Heydrich as the leader of the SD, was instrumental in setting up the
Albanian Nazi Party, which replaced the Albanian Fascist Party that
the Italian authorities had set up previously. Much of the civilian
and military administration was exercised by ethnic Albanians during
both the Italian and German occupations.
In Tetovo, there was a total of 1,500 ethnic Albanian Waffen SS troops,
members of the 1st Regiment of the Skanderbeg SS Division. In Gostivar,
there were 1,000 Albanian SS troops, while in Struga there were 100,
and 900 in Debar. In Kichevo, there were 1,500 Albanian SS troops. The
total number of Albanian SS troops in Western Macedonia was 5,000. The
Albanians made up the police force in Western Macedonia: In Tetovo,
there were 16 members of the police force, in Gostivar 10, in Struga
11, in Debar 16, and in Kichevo, 5. There were a total of 5,500 members
of the Balli Kombetar in Macedonia, 2,000 of which were based in Tetovo.
There was a total of 250 Albanian gendarme units, or armed police units,
in Tetovo. An Albanian Battalion for Security made up of 800 members
was based in Tetovo. In addition, there were 80 Albanian finasi troops
and border guards. The total number of Albanian police and paramilitary
units in Tetovo during the German occupation was 4,646. The German Army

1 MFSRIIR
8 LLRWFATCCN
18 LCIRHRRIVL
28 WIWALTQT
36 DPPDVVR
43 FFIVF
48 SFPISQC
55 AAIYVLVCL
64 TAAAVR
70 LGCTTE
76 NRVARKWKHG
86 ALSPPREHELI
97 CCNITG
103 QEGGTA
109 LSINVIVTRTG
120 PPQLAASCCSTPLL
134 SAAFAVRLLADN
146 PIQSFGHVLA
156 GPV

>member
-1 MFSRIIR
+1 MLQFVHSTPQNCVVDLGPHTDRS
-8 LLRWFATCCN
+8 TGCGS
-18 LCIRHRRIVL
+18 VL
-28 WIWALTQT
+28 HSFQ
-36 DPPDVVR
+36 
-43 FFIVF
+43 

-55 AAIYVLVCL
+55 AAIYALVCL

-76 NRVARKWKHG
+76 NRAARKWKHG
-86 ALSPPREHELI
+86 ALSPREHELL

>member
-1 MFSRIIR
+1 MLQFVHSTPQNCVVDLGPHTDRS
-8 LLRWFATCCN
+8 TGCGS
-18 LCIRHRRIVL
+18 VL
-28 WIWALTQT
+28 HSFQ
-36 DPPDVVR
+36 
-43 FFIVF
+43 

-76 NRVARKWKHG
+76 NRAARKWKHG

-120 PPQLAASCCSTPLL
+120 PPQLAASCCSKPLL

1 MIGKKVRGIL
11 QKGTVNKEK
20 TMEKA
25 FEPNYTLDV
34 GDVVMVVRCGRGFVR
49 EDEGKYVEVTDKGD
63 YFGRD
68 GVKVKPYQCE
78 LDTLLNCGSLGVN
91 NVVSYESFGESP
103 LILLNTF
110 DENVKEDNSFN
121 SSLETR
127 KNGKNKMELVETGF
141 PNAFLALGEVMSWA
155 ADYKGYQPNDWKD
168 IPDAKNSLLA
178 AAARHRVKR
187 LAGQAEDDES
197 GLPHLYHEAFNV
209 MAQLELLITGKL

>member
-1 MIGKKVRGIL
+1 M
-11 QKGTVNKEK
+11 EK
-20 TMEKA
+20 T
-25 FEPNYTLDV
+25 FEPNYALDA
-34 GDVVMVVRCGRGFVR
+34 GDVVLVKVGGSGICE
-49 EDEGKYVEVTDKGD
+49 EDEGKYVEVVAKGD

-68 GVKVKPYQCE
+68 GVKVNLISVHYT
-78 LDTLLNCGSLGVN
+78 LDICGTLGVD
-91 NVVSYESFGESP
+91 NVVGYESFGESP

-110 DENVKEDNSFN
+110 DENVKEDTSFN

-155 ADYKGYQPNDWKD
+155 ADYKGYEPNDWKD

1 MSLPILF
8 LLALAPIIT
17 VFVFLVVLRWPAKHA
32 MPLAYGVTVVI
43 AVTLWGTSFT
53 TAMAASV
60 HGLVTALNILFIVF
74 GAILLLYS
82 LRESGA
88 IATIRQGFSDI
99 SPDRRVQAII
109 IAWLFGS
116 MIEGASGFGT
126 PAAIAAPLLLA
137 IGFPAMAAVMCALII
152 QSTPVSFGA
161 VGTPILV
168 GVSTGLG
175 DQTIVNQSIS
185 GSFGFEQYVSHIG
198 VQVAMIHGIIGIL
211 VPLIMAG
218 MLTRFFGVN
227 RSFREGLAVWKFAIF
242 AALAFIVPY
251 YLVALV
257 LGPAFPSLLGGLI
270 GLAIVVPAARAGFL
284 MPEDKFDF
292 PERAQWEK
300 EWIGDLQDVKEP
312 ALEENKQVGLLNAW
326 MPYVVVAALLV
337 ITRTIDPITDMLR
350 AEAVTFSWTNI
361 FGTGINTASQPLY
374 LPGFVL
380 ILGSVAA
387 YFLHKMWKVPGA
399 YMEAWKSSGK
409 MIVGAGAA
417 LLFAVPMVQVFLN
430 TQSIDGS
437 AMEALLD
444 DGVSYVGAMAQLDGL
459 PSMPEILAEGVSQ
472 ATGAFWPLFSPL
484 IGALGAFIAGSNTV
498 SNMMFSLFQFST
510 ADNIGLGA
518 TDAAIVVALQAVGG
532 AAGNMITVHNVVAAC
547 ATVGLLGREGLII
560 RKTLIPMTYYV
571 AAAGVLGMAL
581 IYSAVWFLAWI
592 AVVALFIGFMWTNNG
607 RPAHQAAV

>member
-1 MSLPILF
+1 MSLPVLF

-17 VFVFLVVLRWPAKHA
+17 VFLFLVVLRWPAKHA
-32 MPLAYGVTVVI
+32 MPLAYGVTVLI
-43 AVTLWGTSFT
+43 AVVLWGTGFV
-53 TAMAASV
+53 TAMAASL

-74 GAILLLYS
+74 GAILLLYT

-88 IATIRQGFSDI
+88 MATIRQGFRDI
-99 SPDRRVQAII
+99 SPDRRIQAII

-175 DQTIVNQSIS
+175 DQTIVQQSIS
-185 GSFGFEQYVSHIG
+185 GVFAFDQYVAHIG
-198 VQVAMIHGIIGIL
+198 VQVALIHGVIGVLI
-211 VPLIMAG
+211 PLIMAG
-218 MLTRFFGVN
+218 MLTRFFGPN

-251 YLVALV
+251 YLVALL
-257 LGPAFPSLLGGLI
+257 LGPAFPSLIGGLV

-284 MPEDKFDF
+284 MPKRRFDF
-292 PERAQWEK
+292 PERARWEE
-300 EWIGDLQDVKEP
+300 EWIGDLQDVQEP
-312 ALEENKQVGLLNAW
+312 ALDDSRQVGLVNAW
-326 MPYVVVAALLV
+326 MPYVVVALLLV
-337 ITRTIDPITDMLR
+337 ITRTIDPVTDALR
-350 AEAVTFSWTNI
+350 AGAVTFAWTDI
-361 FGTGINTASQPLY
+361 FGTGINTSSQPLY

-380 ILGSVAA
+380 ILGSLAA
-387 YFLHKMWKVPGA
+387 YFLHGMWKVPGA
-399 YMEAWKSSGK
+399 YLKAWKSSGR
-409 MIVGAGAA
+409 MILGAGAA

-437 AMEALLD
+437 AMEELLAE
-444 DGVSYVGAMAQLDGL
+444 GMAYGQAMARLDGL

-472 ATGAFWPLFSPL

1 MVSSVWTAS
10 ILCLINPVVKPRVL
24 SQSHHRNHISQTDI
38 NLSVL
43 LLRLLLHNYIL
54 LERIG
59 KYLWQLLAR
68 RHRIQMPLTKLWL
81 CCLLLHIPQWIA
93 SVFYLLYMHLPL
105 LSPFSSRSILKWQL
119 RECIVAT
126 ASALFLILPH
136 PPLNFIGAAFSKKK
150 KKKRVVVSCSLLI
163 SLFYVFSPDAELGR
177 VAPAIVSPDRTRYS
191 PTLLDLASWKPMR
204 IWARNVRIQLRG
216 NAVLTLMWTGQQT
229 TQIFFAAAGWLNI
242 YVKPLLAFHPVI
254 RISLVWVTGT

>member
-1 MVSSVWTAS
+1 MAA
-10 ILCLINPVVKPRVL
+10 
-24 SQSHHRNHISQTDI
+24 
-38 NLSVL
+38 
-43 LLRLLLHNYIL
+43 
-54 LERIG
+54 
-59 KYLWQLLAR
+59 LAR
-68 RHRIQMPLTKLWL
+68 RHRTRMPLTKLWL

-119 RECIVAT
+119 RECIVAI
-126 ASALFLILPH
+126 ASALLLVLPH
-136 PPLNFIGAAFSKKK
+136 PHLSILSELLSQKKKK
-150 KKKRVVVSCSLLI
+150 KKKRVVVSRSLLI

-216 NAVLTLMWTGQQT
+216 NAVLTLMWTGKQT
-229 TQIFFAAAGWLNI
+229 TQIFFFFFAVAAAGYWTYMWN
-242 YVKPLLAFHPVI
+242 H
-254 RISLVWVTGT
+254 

only had 450 German troops and three Gestapo agents in Tetovo and a
total of 2,180 troops and 34 Gestapo agents in all of Western Macedonia.
Instead, the German occupation forces created a proxy army and police
staff made up of ethnic Albanians, collaborationists who acted as the
proxies for the German military forces. Like the Italian occupation
forces had done before them, the German military was able to use the
Albanian police and paramilitary forces as a proxy force.
The German Army used Albanian separatists to create a proxy army of
occupation and administration in Tetovo and other cities and towns in
Western Macedonia which were annexed to Albania. By furthering and advancing
the agenda of the Greater Albania ideology, the German occupation forces
ensured that their military occupation of the region would be safeguarded
and assured. The German Army in 1998-2001 would play a similar role